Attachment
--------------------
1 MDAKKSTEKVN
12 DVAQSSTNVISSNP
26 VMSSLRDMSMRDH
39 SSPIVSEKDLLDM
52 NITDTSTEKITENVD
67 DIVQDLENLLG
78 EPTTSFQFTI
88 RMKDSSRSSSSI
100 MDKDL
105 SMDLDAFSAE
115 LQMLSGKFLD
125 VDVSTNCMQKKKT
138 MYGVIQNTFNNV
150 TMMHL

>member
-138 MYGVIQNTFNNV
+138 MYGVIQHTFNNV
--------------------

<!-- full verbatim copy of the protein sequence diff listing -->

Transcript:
1 MDAKKSTEKVN
12 DVAQSSTNVISSNP
26 VMSSLRDMSMRDH
39 SSPIVSEKDLLDM
52 NITDTSTEKITENVD
67 DIVQDLENLLG
78 EPTTSFQFTI
88 RMKDSSRSSSSI
100 MDKDL
105 SMDLDAFSAE
115 LQMLSGKFLD
125 VDVSTNCMQKKKT
138 MYGVIQNTFNNV
150 TMMHL

>member
-138 MYGVIQNTFNNV
+138 MYGVIQHTFNNV